"Three cheers for Mr Clark!" he cried, raising his hand. When it is recalled that none of us knew the man we cheered, it wasn't a bad noise. The furnace smoked lustily in a few minutes, and several helpers rushed around it to thrust red-hot tapping bars in the blow-holes. They ignited at once the petroleum and shavings packed around them.

Immediately after the cheers, Mr. Swenson's bright-looking office-boy hurried through the gang with a box of cigars, another immemorial custom in operation. The more aggressive got cigars, then disappeared. It was a little odd during the afternoon to see a sweat-drenched cinder-snapper at his work with a long black cigar between his teeth. When they were burned out, the department settled back to normal production.

Many years might pass before such another occasion in that place. During that period there would be no slackening of the melting fires, or of the work of the helpers who kept them alive.

I stood on the platform waiting for the 10.05 train, and turned for a look at the landscape of brick and iron. I remembered a Hunky who had worked in the tube-mill for eighteen years and at length decided to go back to the old country. On the day he left, he went out the usual gate at the tempered after-work pace, walked the gravel path to the railroad embankment, and stopped for a moment to look back at the mill. He stood like a stone-pile on the embankment for a quarter of an hour, looking at the cluster of steel buildings and stacks. He had spent a life in them, making pipe, and I haven't a doubt this was the first time it came to him in perspective. From my own brief memories, I could guess at those fifteen minutes: pain, struggle, monotony, rough-house, laughter, endurance, but principally toil without imagination.

I thought quickly over my summer in the mills, and it looked rather pleasurable in retrospect. Things do. There's a verse on that sentiment in Lucretius, I think. I thought of sizzling nights; of bosses, friendly and unfriendly; of hot back-walls, and a good first-helper; of fighting twenty-four-hour turns; of interesting days as hot-blast man; of dreaded five-o'clock risings, and quiet satisfying suppers; of what men thought, and didn't think - and again, of how much the life was incident to a flinty-hearted universe and how much to the stupidity of men. I knew there were scores of matters arranging themselves in well-ordered data and conclusion in my head. I had a cool sense that, when they came out of the thinking, they would not be counsels of perfection, or denunciations, but would have substance, be able to weather theorists, both the hard-boiled and the sentimental, being compounded of good ingredients - tools, and iron ore, and the experience of workmen.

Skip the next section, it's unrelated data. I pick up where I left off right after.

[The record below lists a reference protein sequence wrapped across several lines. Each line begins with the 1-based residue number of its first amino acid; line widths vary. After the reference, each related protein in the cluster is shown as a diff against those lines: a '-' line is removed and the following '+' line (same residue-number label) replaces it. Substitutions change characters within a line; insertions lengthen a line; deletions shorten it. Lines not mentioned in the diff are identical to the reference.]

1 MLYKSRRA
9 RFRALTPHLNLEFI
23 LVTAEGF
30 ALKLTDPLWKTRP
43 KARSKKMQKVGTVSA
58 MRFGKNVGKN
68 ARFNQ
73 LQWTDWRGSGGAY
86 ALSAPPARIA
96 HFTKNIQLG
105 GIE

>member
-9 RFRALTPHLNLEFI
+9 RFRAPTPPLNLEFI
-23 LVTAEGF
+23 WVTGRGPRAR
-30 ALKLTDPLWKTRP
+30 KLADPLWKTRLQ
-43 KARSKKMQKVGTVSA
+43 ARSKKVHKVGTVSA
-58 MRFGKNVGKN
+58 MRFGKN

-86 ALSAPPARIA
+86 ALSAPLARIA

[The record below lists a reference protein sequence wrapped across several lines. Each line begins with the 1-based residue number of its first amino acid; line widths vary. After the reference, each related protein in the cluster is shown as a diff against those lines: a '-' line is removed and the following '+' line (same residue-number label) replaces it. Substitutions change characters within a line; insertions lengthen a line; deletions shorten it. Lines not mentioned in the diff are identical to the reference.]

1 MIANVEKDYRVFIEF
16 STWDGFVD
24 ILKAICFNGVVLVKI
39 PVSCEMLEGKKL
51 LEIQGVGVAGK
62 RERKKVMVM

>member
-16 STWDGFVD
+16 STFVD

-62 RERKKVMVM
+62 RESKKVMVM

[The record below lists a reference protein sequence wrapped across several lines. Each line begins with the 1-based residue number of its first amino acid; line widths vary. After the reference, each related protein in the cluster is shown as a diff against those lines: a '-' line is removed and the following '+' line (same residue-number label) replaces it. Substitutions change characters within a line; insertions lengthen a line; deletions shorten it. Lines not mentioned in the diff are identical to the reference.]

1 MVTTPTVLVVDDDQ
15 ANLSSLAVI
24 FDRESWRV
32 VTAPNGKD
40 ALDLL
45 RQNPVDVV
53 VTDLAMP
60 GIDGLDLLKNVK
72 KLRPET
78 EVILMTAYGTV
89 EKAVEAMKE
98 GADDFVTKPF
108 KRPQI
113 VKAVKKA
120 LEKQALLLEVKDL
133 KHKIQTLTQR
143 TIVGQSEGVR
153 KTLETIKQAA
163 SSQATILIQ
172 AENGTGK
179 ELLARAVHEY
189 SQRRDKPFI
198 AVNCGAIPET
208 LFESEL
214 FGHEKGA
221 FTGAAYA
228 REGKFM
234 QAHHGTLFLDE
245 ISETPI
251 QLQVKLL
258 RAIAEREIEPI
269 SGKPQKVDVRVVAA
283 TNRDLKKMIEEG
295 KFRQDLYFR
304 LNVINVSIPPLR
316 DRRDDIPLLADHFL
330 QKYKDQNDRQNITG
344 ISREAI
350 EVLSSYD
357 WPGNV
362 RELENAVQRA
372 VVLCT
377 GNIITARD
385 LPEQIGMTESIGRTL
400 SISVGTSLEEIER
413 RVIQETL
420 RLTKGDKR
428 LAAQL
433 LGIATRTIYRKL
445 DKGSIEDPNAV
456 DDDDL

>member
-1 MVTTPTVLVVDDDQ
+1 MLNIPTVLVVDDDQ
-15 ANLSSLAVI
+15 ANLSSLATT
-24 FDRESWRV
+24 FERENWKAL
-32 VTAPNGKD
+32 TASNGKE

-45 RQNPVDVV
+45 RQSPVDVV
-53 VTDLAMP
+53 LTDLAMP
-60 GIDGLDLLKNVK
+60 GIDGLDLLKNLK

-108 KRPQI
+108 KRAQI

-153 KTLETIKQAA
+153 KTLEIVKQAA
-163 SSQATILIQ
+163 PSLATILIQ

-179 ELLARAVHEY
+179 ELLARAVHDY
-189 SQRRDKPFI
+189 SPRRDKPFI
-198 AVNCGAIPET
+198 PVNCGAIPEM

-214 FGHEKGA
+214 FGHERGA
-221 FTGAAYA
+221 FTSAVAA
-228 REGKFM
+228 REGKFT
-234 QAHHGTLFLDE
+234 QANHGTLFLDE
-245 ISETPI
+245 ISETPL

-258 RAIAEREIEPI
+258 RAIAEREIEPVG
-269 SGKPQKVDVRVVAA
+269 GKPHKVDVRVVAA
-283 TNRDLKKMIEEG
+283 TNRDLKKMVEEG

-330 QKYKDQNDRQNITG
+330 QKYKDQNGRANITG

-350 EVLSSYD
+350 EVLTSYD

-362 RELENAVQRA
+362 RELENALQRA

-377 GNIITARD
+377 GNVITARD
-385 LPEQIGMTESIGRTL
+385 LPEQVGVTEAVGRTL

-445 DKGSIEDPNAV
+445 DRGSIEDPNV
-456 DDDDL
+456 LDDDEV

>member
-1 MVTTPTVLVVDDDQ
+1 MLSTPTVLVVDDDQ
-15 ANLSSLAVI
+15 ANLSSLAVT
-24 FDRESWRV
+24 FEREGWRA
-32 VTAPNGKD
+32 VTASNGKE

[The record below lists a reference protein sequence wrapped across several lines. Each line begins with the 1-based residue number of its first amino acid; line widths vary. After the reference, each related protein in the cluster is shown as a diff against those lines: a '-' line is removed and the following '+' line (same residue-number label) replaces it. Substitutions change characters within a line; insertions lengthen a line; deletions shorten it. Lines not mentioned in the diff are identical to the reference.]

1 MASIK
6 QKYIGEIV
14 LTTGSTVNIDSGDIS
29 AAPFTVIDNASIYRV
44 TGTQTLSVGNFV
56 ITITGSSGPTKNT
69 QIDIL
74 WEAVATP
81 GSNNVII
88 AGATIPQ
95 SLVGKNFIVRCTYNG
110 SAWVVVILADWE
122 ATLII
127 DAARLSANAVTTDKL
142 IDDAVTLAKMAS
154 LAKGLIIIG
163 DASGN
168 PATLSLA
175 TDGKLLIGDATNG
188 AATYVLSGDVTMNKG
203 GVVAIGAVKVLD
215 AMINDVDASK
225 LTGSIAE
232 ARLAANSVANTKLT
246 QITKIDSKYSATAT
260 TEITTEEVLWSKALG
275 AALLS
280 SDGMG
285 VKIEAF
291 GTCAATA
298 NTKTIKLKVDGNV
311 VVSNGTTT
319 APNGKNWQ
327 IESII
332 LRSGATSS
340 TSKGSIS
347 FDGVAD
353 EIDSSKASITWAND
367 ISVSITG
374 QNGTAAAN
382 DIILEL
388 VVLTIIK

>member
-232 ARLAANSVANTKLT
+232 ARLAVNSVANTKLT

Is there any one thing though that stands out? I heard the train whistle a warning of its arrival. Perhaps, if a very complicated matter like the steel-life can be compounded in a phrase, it had been done by the third-helper on Six. On the day we had thrown manganese into a boiling ladle, in a temperature of 130°, he had turned to me slowly and summed it all up. "To hell with the money," he said; "no can live!"

Credit: Charles Walker, Steel: A Diary of a Furnace Worker (Boston: Atlantic Monthly, 1922), pp. 136-39.